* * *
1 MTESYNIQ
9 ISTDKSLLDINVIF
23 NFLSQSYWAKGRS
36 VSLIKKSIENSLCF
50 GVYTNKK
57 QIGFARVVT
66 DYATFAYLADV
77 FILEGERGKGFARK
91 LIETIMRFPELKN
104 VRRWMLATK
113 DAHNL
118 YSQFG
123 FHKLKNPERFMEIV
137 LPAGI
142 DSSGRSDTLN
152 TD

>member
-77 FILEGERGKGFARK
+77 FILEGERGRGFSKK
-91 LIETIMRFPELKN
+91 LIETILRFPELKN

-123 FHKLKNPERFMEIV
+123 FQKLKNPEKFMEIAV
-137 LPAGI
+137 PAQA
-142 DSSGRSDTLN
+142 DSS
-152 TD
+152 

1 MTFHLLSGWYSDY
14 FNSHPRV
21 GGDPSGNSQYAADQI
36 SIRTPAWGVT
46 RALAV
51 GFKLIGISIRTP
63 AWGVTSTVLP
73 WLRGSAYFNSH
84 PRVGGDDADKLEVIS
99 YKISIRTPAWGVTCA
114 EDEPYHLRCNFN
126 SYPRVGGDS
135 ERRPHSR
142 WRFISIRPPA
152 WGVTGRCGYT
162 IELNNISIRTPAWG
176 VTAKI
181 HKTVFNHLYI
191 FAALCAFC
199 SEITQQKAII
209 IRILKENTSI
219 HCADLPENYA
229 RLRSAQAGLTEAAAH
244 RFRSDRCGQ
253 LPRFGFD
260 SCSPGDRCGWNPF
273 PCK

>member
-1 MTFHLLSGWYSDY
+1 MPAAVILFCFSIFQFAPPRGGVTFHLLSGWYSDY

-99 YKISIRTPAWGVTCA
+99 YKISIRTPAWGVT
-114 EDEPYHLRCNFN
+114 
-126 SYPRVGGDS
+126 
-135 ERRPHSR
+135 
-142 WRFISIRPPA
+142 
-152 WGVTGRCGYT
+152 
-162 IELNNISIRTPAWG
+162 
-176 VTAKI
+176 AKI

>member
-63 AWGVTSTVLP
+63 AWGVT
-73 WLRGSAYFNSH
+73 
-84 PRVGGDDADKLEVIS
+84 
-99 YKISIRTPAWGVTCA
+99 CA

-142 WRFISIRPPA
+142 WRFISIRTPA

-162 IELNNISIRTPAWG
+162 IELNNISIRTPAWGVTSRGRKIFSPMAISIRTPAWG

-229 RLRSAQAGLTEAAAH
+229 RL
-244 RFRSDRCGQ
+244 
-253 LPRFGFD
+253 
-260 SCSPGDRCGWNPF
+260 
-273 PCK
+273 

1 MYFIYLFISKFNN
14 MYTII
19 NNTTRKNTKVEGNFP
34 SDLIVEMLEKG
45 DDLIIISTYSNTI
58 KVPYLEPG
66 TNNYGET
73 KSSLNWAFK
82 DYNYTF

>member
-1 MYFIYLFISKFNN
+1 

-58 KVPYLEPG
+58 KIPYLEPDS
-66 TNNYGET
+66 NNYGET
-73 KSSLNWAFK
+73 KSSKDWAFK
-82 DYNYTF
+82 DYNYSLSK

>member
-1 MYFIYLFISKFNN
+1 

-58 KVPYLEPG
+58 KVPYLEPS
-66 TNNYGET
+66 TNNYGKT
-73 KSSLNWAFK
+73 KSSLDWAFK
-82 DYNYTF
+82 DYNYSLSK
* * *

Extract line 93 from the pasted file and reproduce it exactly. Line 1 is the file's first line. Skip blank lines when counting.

-253 LPRFGFD